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The European Commission will recommend a three-year delay for EV tariffs traded with the UK, Bloomberg sources suggested on Tuesday.
Starting in 2024, the current Brexit deal calls for EVs transported between the UK and EU to be slapped with a 10% tariff if less than 45 percent of the EV’s value comes from the region—or if less than 50 percent-60 percent of the battery cells and packs come from the EU or UK.
Naturally, EV makers were quick to show their displeasure with the deal and sought a delay until 2027. The UK and most EU member states have also pushed for a delay.
The EU capitals will need to approve any delay, along with the British government.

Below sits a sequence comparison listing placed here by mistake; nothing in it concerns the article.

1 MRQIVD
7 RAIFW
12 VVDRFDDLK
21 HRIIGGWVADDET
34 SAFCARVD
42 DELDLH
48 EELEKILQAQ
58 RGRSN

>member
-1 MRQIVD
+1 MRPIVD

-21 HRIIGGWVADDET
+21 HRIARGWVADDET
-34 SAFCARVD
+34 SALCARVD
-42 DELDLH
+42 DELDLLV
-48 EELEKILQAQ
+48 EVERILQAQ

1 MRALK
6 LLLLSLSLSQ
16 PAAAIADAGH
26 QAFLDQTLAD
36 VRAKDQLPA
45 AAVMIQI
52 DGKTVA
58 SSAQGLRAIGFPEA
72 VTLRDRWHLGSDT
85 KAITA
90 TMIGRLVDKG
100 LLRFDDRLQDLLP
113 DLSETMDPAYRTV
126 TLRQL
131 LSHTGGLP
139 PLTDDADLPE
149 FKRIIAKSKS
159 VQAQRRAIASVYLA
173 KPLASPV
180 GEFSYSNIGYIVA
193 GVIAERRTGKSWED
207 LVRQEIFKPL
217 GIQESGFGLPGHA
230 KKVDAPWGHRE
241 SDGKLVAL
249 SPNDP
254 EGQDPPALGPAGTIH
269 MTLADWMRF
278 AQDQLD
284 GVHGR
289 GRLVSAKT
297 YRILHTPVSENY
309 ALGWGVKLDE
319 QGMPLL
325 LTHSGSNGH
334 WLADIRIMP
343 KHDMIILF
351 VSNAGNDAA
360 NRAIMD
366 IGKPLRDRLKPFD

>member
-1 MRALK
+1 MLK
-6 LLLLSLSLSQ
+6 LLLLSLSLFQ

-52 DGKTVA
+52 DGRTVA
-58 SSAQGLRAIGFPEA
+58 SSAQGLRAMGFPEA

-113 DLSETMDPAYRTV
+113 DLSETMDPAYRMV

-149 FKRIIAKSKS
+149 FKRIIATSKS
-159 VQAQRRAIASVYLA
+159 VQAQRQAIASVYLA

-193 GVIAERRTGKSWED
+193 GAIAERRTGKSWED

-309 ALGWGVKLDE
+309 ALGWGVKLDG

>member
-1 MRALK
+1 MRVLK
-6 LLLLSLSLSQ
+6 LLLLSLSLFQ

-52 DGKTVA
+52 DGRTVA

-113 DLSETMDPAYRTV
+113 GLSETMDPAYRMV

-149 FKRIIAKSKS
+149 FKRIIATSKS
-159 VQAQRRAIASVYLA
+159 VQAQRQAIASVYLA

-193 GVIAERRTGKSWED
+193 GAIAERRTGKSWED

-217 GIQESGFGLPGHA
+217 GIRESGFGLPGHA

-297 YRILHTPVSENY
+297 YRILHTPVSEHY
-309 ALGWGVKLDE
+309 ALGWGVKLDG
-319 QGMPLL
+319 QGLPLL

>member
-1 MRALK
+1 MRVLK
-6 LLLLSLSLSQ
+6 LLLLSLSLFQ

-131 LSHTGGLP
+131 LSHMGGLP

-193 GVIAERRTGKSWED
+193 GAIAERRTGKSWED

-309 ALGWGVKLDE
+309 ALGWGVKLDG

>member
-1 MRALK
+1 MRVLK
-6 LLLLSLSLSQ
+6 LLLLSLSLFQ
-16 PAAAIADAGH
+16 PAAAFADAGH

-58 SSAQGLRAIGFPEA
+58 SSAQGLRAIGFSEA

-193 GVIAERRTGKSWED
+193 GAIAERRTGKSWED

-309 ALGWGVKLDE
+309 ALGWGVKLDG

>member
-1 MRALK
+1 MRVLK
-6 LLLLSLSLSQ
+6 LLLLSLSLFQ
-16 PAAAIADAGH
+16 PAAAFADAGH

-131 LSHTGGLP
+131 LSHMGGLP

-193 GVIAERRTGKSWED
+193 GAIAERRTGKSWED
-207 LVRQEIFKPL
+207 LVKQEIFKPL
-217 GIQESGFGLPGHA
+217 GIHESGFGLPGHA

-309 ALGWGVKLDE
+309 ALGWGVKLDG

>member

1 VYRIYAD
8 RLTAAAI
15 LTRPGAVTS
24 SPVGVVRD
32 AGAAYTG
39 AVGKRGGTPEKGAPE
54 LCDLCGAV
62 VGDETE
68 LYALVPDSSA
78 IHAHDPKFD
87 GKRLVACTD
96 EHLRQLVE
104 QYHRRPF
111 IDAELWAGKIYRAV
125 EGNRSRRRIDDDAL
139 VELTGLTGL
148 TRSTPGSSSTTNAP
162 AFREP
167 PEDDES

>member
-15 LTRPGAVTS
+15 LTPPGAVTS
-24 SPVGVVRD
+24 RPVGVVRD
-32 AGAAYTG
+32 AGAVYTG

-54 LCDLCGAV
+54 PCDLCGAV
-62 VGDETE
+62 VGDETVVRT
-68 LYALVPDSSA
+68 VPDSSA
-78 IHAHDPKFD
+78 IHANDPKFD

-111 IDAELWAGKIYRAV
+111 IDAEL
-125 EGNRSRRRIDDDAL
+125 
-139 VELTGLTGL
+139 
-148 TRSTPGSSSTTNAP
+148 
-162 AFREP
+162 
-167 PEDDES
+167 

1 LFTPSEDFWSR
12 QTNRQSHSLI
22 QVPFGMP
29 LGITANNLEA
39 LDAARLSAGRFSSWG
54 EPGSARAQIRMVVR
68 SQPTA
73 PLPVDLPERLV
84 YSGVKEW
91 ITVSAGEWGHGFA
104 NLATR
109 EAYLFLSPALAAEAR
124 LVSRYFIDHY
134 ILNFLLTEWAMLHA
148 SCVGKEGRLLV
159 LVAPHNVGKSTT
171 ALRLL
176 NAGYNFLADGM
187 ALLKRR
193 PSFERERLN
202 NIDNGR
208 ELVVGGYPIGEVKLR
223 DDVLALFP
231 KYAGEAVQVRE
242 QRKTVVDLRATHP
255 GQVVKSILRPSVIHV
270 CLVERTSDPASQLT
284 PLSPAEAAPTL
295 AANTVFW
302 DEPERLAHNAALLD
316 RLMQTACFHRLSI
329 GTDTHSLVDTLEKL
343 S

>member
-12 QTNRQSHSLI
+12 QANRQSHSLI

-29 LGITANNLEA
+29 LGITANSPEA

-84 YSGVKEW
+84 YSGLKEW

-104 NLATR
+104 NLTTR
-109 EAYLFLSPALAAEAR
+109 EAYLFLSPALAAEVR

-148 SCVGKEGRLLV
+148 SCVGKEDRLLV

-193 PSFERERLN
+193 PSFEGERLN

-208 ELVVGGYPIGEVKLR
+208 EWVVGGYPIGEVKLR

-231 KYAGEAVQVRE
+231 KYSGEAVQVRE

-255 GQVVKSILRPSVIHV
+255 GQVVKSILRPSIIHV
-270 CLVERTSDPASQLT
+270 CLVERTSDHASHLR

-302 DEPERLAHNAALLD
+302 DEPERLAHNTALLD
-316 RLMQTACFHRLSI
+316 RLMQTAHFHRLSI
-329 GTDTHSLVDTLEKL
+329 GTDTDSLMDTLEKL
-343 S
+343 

In October, The Society of Motor Manufacturers and Traders said that the tariffs would hike the cost of an average British-made electric vehicle sold in Europe by more than $4,500, “undermining” the industrial competitiveness of the UK. The group immediately called for a three-year delay—a request that seems to soon be granted despite the European Commission originally standing by the deal, saying it was “fit for purpose” and that it wasn’t contemplating a change. The automaker lobby warned that the policy could cost the sector nearly $5 billion over the next three years
The policy was designed to encourage the development of a European battery supply chain, but local battery cell supplies are not yet geared up.
France was one of the member states not in favor of the three-year delay, arguing that the post-Brexit trade deal shouldn’t be reopened, and that European battery cell production would shortly be able to meet demands from the UK.
By Julianne Geiger for Oilprice.com
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Julianne Geiger is a veteran editor, writer and researcher for Oilprice.com, and a member of the Creative Professionals Networking Group.